It has taken me too long to introduce the hero of this story. Borjas has had a series of papers, books and editorials since the mid-80’s that have each challenged the consensus economist’s view on immigration in support of the popular view. His work in the late 80’s uncovered the pattern of a secular decline in the quality of immigrants (in terms of educational attainment, work experience and unobserved skills) since WWII, a trend that is common sense today. He also introduced the idea of self-selection of immigrants and gave conditions for when we’d expect immigrants to be higher or lower quality. In the nineties, while setting the ground work for the work I’ll describe below, he started the conversation on the costs and benefits of immigration, sitting on a panel of the National Academy of Sciences evaluating the economic impact of immigration. He wrote papers encouraging researchers and policy makers to balance the fiscal costs of immigrants (welfare, schooling, etc) against any potential production gains.
In his 2003 paper called “The labor demand curve is downward sloping,” Borjas challenged the consensus that immigration has a zero effect on native employment outcomes. He worried that studies comparing regions did not properly account for spillover effects from trade, capital movements and labor mobility. The problem with goods, capital and labor movements is that they all tend to equalize wages across regions. This means that when you compare regions that have had more or less immigration, you won’t be able to find a difference in wages even as everyone’s wages have gone down.
He suggested, instead, to compare groups that do not admit mobility. Specifically, he looked at the effect of immigration across skill groups where skill is defined by a combination of education and years of work experience. Intranational trade in goods doesn’t operate in this context. Add to that the fact that international trade is probably not important here and the trade channel for spillovers is shut down. Also, workers can only increase work experience one year at a time (thus they can’t decrease it or move to a level of experience more than one year ahead of their own), so its extremely hard for them to change it to respond to incentives and, in the short run, workers can’t change their education. These things suggest the labor mobility channel is shut down, too. Finally, if you assume, as Borjas does, that capital is not skill specific (or at least to the degree it is, it has a small spillover effect) then there’s no role for capital movement to cause spillover effects.
Below I reproduce his suggestion. On the x-axis is the change in the proportion of immigrants from 1990 to 2000 and the y-axis is the change in native wages. Each dot is a education-experience group ((Actually, I cheated and used age instead of work experience which gives the same results but is much easier to calculate.)).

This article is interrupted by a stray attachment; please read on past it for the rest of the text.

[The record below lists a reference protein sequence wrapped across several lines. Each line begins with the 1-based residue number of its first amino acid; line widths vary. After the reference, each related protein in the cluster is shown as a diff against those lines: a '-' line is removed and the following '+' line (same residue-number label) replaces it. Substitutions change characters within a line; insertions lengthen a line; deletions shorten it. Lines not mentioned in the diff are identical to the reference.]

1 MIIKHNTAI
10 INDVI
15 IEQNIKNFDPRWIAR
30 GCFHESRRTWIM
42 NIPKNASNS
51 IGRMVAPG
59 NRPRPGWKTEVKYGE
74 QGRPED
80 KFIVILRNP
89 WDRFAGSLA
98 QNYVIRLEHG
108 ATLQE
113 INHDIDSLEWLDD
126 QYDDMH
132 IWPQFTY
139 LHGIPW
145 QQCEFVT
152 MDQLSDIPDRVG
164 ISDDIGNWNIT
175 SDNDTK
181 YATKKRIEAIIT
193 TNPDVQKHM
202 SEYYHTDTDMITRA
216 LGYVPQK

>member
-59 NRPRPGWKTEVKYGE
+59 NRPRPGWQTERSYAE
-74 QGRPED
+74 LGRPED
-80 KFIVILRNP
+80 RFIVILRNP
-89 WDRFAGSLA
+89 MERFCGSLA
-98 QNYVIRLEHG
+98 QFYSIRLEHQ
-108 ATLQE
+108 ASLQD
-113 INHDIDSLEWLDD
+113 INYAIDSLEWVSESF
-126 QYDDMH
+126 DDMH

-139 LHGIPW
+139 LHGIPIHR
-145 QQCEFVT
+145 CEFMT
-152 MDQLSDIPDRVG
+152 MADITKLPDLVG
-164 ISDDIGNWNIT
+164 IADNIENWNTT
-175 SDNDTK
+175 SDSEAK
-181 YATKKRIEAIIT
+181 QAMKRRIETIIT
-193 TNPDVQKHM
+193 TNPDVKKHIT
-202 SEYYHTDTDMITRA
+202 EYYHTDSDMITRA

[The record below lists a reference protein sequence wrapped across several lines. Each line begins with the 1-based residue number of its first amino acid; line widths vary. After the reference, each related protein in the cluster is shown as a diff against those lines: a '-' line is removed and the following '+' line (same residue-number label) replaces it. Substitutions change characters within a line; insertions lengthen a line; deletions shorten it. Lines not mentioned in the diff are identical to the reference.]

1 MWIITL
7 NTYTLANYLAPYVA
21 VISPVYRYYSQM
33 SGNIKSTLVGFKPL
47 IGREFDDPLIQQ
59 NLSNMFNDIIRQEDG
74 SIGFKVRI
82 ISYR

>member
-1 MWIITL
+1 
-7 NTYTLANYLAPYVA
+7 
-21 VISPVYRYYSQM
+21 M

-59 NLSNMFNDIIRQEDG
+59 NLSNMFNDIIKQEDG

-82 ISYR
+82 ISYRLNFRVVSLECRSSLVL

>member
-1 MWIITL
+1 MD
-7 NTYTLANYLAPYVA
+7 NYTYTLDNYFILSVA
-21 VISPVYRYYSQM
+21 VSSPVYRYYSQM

The slope here is negative (-0.35) and quarter standard deviation more negative than the mean found by Longhi, Nijkamp and Poot. This result, which controls for spillover effects, confirms what Borjas says: “immigration lowers the wage of competing workers”.
There are three ways to critique these findings. First, attack the premise. If spillover effects are creating the zero correlation at the local level, we should be able to detect them. We should see native workers fleeing areas of high immigration or we should see industries in high immigration areas reshuffle to take advantage of the skills of immigrants, as trade theory would predict. David Card took up both of these challenges. In 2001, he wrote a paper finding no native flight and in 2007 he wrote a paper finding that least one type of trade spillover doesn’t seem to be emperically important ((That said, there is an opportunity for us to look for other ways trade affects native workers. For example, perhaps immigrants produce new varieties of goods. Much attention in trade theory these days — someone got a Noble for his work on this — is on the trade effects of new varieties. This wouldn’t be a spillover channel, I don’t think there’s factor price equalization in New Trade models, as much as a possible explanation for native/immigrant complementarity, which I haven’t talked about yet. I’m no trade theorist but perhaps the production based models used by Ottaviano and Peri, e.g., are isomorphic to the love of variety trade models. So where those authors see complementarity in production, trade models would see love of new immigrant produced varieties. We’d need micro evidence on immigrant entrepreneurship to differentiate to see which of these models best explains the evidence.)). If spillovers are a problem, they don’t appear to work through the trade and labor mobility channels.
Second, attack the assumption that capital isn’t skill specific or that international trade doesn’t matter. To be honest, I haven’t found any work that does either of these things…
So moving right along. Third, point out that there are much more important indirect effects of immigration than spillover effects. This will be the focus of my next post.
For those of us that believe immigration has a net positive benefit on society, Borjas is the perfect enemy ((He’s also a model academic. Besides his volumes of academic papers, he’s written a well-used textbook, several popular books on immigration and dozens of editorials on the subject)). He has applied honest, fair and constant pressure on our sure beliefs about immigration. His challenges have inspired reams of rebuttals; reams that could not otherwise have been used in support of immigration.